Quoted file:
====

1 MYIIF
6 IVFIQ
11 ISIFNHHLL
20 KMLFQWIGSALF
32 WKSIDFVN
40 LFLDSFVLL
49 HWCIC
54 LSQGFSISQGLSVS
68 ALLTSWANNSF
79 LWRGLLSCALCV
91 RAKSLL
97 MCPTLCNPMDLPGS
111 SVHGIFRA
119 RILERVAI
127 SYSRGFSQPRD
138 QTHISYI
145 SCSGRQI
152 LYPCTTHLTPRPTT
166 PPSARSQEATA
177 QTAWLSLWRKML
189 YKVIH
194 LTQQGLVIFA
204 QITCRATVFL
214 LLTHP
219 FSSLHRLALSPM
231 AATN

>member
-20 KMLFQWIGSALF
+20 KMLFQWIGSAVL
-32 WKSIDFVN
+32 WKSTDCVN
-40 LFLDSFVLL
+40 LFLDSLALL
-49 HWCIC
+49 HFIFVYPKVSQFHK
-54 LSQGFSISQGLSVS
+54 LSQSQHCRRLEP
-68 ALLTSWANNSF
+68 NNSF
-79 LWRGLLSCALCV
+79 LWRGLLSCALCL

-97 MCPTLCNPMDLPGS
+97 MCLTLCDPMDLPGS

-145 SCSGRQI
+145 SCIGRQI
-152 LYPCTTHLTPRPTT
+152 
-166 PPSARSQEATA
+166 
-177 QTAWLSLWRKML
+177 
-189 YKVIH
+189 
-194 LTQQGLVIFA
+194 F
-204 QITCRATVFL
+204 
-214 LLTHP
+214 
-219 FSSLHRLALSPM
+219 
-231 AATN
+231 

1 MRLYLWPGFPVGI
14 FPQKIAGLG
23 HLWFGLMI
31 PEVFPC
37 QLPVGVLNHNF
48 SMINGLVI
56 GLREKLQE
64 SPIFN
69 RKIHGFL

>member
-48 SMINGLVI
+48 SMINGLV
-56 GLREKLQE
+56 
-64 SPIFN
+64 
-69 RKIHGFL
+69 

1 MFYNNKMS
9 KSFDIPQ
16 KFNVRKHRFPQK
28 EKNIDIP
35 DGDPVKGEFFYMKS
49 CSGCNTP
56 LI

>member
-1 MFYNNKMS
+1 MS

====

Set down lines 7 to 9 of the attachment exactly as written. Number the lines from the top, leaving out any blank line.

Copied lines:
49 HWCIC
54 LSQGFSISQGLSVS
68 ALLTSWANNSF